A former teacher by the name of Sarah Smith recently wrote an article “[blaming] liberal education dogmas for creating a generation of hopelessly ill-equipped teachers.” Smith points-out that, despite her degree in English, she chronically makes spelling and grammatical errors — and that she’s not alone.
Unfortunately, the problem is far more complex than liberal-education dogmas. Reading and writing involve so much more than grammar, spelling, and vocabulary that college courses cannot remediate students, at least not adequately, and still meet its higher educational objectives. Mathematics has a similar remediation problem. Nowadays, educational software supplement many writing and math classrooms to target students’ individual learning needs–but they cannot make-up for the lack of a strong foundation.
In April, the American Association of Community Colleges recommended metrics-based connections and collaborations between community colleges and high schools to ensure college readiness, and as we continue to expand college access with a simultaneous insistence on higher graduation rates, we’ll see more unusual solutions.
Higher education is in the midst of expanding its paradigm. Just as Lincoln’s land-grant universities expanded higher education from developing informed leadership to creating informed citizenship, we’ve recently broadened the focus from improving college access to simultaneously increasing student retention and graduation rates, and likely we will expand again to bridge the gap between graduation and employment. With each of these larger visions come new challenges. Currently, we have unprecedented numbers of first-generation, low-income, and non-traditional students. Politicians, federal and state grants, teachers, high-school counselors, and parents encourage students who otherwise never would have attended college, to now go to college; theoretically, we’re increasing opportunities for the disenfranchised and raising the local resource pool for skilled employees, community problem-solving, and general prosperity.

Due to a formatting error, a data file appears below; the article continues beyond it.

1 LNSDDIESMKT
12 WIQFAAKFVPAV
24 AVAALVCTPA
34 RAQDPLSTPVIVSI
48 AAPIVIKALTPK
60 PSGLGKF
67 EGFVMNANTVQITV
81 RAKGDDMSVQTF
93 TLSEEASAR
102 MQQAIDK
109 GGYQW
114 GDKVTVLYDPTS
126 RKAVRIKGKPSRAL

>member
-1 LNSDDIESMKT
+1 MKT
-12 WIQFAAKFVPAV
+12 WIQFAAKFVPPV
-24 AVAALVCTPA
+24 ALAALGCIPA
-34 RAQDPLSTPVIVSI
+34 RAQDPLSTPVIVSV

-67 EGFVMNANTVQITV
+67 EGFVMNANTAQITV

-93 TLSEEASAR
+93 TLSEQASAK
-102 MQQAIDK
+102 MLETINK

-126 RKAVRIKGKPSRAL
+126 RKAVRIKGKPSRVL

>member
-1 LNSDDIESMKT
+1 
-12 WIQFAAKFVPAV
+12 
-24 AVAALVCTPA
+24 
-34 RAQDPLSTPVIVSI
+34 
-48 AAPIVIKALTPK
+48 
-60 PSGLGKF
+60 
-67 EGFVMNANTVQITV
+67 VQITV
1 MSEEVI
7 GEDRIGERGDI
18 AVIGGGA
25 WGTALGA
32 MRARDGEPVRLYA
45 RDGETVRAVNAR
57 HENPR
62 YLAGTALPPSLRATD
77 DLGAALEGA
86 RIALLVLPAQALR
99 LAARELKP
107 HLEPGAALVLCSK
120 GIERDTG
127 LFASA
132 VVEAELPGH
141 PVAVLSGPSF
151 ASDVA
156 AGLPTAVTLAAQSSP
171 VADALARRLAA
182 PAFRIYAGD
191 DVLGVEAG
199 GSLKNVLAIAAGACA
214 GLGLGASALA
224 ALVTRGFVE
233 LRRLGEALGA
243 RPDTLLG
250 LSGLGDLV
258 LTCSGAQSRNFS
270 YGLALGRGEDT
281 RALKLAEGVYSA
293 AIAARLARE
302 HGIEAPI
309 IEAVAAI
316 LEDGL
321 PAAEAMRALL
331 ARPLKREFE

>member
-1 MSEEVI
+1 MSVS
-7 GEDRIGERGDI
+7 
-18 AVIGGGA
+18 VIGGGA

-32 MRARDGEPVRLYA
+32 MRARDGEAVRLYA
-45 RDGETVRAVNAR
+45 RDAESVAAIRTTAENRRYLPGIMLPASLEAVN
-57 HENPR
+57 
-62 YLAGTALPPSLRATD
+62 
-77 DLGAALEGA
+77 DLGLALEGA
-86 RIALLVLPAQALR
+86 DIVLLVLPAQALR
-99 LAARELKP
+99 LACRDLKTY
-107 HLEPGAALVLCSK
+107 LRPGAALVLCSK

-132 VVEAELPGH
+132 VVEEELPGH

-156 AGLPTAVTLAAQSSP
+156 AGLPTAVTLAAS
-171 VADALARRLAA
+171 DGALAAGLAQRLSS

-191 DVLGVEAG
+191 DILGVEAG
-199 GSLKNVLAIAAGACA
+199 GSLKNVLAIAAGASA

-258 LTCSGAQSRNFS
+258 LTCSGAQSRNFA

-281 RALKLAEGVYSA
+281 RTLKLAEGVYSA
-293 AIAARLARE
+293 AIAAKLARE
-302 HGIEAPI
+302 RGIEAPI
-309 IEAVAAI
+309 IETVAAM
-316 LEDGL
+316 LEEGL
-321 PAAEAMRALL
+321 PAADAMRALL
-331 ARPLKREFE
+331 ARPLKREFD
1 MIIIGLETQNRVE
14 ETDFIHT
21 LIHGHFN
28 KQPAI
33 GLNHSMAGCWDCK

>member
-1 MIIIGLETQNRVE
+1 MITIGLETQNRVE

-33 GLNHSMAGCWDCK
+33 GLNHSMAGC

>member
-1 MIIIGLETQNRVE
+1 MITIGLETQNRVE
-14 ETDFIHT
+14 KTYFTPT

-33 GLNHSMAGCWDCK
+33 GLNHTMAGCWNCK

Unfortunately, because so few of these new students expected to go to college, many come with insufficient background knowledge or skills. Whereas some already had what it takes to get a college degree and needed only the financial resources and social encouragement, others never cared about their education because they never expected to work anywhere but the corner store or in local day-labor pools. Even when armed with individuated software and the most solvent pedagogies, including differentiated instruction, today’s faculty face unprecedented challenges.
Many universities now explore technological and systemic solutions: default scheduling, living learning communities, bundled courses, academic alerts, advising as teaching, introductory courses with extra hours for remediation, first-year experience courses, second-year experience courses, course recommendation software, degree-major recommendation software, degree pathways, redirect advising, grit-scale evaluations …. And I suspect, similar to the American Association of Community Colleges’ recommendation, universities will integrate with community colleges and high schools — and as initiated via service-learning and internships, with local or even global employment opportunities.
The role of higher education is expanding. And that expanded role comes with growing pains. The transition appears to — or perhaps does — lower the value of a degree, not merely by increasing the percentage of people with degrees (an elitist argument that we should strike from the conversation), but also by allowing students like Sarah Smith to graduate with higher-order skills but without an adequate remediation of their basic skills. But we’re working-out the kinks, and I have complete faith that we’ll get there.
And for someone who calls herself illiterate, Sarah Smith did write a great article.